Toshiba makes breakthrough in long distance quantum communication

Created June 8, 2021
Applications and Research

The scientific journal Nature Photonics has published the results of Toshiba’s Cambridge Research Laboratory of Europe’s first demonstration of quantum communications over optical fibres exceeding 600 km. The company says the breakthrough will enable long distance quantum-secured information transfer between metropolitan areas and is a major advance towards building the future Quantum Internet.

One of the most difficult technological challenges in building the quantum internet, is the problem of how to transmit quantum bits over long optical fibres. Small changes in the ambient conditions, such as temperature fluctuations, cause the fibres to expand and contract, thereby scrambling the fragile qubits, which are encoded as a phase delay of a weak optical pulse in the fibre.

Now that Toshiba has demonstrated record distances for quantum communications by introducing a novel ‘dual band’ stabilisation technique. This sends two optical reference signals, at different wavelengths, for minimising the phase fluctuations on long fibres. The first wavelength is used to cancel the rapidly varying fluctuations, while the second wavelength, at the same wavelength as the optical qubits, is used for fine adjustment of the phase. After deploying these new techniques, Toshiba found it is possible to hold the optical phase of a quantum signal constant to within a fraction of a wavelength, with a precision of 10s of nanometers, even after propagation through 100s of km of fibre. Without cancelling these fluctuations in real time, the fibre would expand and contract with temperature changes, scrambling the quantum information.

The first application for dual band stabilisation will be for long distance Quantum Key Distribution (QKD). Commercial QKD systems are limited to around 100-200 km of fibre. In 2018, Toshiba proposed the Twin Field QKD protocol as a way to extend the distance, and tested its resilience to optical loss using short fibres and attenuators. By introducing the dual band stabilisation technique, Toshiba has now implemented Twin Field QKD on long fibres and demonstrated QKD over 600km, for the first time.

“This is a very exciting result,” comments Mirko Pittaluga, first author of the article describing the results. “With the new techniques we have developed, further extensions of the communication distance for QKD are still possible and our solutions can also be applied to other quantum communications protocols and applications”.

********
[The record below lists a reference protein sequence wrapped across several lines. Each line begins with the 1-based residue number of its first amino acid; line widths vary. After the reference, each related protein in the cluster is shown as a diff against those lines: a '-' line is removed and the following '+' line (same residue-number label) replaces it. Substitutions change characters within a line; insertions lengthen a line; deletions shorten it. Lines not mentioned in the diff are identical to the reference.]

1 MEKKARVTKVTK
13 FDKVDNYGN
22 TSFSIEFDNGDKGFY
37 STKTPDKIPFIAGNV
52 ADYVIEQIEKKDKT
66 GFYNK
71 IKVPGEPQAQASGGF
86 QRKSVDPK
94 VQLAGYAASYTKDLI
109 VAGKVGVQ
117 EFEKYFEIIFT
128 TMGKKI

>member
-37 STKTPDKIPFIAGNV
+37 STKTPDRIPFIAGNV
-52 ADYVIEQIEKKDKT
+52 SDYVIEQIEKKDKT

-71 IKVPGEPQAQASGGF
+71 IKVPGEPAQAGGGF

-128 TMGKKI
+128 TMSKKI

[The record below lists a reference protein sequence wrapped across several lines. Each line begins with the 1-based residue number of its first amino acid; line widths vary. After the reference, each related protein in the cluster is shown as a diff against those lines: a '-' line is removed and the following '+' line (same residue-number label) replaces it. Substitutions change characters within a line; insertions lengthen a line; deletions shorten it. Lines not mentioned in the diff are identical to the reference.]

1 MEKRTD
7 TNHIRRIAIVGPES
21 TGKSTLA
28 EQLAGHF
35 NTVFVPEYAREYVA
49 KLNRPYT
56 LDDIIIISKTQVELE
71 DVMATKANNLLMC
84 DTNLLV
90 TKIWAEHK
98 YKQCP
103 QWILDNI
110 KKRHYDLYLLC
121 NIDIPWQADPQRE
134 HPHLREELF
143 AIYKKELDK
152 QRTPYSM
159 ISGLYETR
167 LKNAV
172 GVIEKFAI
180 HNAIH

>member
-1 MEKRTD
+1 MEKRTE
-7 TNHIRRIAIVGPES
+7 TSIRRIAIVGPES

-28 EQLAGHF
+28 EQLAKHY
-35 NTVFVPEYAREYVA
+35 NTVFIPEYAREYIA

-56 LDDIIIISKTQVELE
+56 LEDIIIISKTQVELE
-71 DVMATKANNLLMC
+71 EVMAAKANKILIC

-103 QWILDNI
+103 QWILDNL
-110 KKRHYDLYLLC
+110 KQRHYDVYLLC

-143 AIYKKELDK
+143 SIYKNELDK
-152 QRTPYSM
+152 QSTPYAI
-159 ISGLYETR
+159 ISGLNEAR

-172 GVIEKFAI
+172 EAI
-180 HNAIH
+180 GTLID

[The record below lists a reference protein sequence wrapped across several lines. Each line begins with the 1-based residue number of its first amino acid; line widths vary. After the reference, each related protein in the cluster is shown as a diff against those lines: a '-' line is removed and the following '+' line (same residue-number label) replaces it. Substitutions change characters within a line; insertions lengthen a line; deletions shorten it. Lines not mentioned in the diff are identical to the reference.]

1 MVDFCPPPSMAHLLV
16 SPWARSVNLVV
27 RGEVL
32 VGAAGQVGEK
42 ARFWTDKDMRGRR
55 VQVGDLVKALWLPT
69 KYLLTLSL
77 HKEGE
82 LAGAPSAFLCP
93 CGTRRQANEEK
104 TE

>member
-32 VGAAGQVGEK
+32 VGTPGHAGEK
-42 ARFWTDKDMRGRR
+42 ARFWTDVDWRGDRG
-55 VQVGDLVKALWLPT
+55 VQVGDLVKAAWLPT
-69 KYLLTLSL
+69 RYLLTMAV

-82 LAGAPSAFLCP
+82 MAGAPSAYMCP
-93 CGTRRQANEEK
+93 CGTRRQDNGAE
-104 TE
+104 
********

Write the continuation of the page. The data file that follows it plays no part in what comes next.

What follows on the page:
Andrew Shields, head of the Quantum Technology Division at Toshiba Europe remarks, “QKD has been used to secure metropolitan area networks in recent years. This latest advance extends the maximum span of a quantum link, so that it is possible to connect cities across countries and continents, without using trusted intermediate nodes. Implemented along with Satellite QKD, it will allow us to build a global network for quantum secured communications.”

Taro Shimada, corporate senior vice president and chief digital officer of Toshiba Corporation reflects, “With this success in Quantum Technology, Toshiba is willing to further expand its quantum business with rapid speed. Our vision is a platform for quantum information technology services, which will not only enable secure communication on a global scale, but also transformational technologies such as cloud-based quantum computing and distributed quantum sensing.”

Details of the advancement are published in the scientific journal, Nature Photonics. The work was partially funded by the EU through the H2020 project, OpenQKD. Corning Inc collaborated in the work by providing the SMF-28® ULL fibre used in the study. The team is now engineering the proposed solutions to simplify their future adoption and deployment

For more information, visit


This article was written
by Peter Dykes

Peter Dykes is a independent telecoms and technology journalist who has over that last 30 years written for a wide range of B2B publications and companies. A former BT engineer, he specialises in networks and associated support systems. He is currently Editor of Optical Connections.